Between the ages of 18 and 23, I read a lot of books. I was in college part of that time, and the other part I was a young married guy trying to break in as a writer. As a matter of fact, I was 23 when I sold my first story. I read Doc Savage novels, Matt Helm novels, Saint novels, assorted Westerns, a ton of mystery novels, at least two tons of comic books, quite a bit of science fiction. I went through a literary phase where I read a lot of Hemingway (I read THE SUN ALSO RISES at least twice during that period and almost wrote about it for this post) and F. Scott Fitzgerald. I read quite a bit of historical adventure fiction by the likes of Frank Yerby and Rafael Sabatini (SCARAMOUCHE was a favorite of mine, a great swashbuckler). But there was one book I read that was really special to me. Some of you could probably guess the author, even if it wasn’t right up there in the post title.
I’m talking about THE BOOK OF ROBERT E. HOWARD.
I bought it off the paperback rack (it was a wall rack by then, not a spinner) in Thrifty Drug Store, where I bought a lot of paperbacks, digest magazines, and comics over the years and in all of its various incarnations. (The store changed hands four or five times while I was buying stuff there.) I think it was a Sunday morning when I bought THE BOOK OF ROBERT E. HOWARD, but I may be wrong about that. But whenever it was, I know one thing: I took it home and immediately began to read it.
You see, before that I had read all the Lancer editions of Howard’s Conan stories. I didn’t know the full story then about the involvement of L. Sprague de Camp and Lin Carter with these stories, all I knew was that I really liked the ones written by Howard and published in WEIRD TALES during the Thirties. Of course, even those weren’t pure Howard as published in the Lancers, but close enough to make me a fan for life. I’d also read the Lancer edition of the Kull stories. But even though I knew from de Camp’s introductions to the various volumes that Howard had written other things besides sword-and-sorcery yarns, I hadn’t read any of them until I picked up that copy of THE BOOK OF ROBERT E. HOWARD. My reaction to it was simple, yet overwhelming.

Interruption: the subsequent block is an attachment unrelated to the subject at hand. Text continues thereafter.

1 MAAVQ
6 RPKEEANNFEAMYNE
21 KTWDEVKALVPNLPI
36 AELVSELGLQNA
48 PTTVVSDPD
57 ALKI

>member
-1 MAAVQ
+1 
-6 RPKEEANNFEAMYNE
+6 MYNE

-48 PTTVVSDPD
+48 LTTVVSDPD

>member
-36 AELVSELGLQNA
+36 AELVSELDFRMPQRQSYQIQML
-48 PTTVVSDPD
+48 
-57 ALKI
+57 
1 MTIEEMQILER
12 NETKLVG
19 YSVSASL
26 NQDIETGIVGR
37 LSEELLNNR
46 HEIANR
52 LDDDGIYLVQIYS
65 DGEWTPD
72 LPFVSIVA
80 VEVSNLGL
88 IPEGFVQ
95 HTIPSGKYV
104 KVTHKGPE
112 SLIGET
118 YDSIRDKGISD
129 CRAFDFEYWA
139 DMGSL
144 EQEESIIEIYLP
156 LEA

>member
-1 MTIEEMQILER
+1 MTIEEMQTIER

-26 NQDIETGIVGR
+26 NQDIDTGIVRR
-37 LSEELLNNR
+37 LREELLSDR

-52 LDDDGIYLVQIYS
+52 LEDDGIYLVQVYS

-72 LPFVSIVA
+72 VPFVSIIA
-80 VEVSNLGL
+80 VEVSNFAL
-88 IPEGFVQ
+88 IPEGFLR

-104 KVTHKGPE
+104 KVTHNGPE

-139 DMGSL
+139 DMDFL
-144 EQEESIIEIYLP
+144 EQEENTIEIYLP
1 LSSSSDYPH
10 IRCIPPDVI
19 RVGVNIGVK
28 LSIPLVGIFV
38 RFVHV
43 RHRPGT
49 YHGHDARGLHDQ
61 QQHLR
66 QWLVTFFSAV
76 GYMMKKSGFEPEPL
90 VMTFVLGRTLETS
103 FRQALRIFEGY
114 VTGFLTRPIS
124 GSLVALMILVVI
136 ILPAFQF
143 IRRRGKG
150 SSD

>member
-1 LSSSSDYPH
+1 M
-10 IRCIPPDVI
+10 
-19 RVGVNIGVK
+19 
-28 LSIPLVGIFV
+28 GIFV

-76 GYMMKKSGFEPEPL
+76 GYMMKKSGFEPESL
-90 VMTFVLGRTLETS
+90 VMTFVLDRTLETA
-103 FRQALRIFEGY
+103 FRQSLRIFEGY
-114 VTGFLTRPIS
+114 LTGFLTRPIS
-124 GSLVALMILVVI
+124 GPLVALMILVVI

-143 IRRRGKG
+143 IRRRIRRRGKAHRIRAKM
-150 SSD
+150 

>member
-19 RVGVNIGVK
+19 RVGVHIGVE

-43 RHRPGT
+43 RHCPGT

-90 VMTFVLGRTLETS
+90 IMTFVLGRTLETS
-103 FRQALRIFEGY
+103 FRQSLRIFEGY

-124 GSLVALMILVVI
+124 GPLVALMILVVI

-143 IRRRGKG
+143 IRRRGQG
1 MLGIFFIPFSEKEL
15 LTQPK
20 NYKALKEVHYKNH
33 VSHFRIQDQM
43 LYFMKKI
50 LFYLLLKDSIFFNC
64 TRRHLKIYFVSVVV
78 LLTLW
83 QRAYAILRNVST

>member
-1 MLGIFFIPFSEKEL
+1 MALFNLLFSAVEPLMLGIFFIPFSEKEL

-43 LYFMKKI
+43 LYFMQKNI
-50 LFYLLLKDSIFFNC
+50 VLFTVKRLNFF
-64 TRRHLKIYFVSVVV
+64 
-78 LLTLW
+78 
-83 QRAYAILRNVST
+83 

This guy could write anything.
There were humorous Westerns and serious Westerns, boxing yarns that were slapstick comedies and ones that were grim and bloody, historical adventures with just as much swashbuckling and swordplay as the sword-and-sorcery tales, detective stories that were more about headlong action than detection, creepy and atmospheric horror stories . . . Well, maybe I exaggerated slightly when I said that Howard could write anything. Not every single genre of fiction is represented among his work, of course. But not only was he able to write across a wide swath of the pulp market, but he had also done an excellent job of it.
Why should you dig up a copy of THE BOOK OF ROBERT E. HOWARD and read it, if you haven’t already? Because it’s incredibly entertaining, and the Zebra edition has a pretty nice (if a little bizarre) Jeff Jones cover. You’ll get a fine cross-section of Howard’s stories. Zebra also published THE SECOND BOOK OF ROBERT E. HOWARD, THE VULTURES OF WHAPETON, THE LOST VALLEY OF ISKANDER, THE IRON MAN, THE INCREDIBLE ADVENTURES OF DENNIS DORGAN, WOLVES FROM THE SEA, etc. All of them are very much worth reading.
Most of this stuff has been reprinted in recent years in beautiful editions from Del Rey, Bison Books, and others, with the purest text possible and in some cases versions that have never been published before, and I highly recommend all of them. I own most of them, and when I reread Howard, it’s usually these newer editions I read.
But for sheer nostalgia, for taking me back instantly to that period of my life between the ages of 18 and 23, nothing has quite the same kick as THE BOOK OF ROBERT E. HOWARD. That copy I bought in Thrifty Drug Store is long gone, but I may just have to hunt up another one. I think I’d like to read those yarns again, in the book where I first discovered them.
BAD JOKE WEDNESDAY
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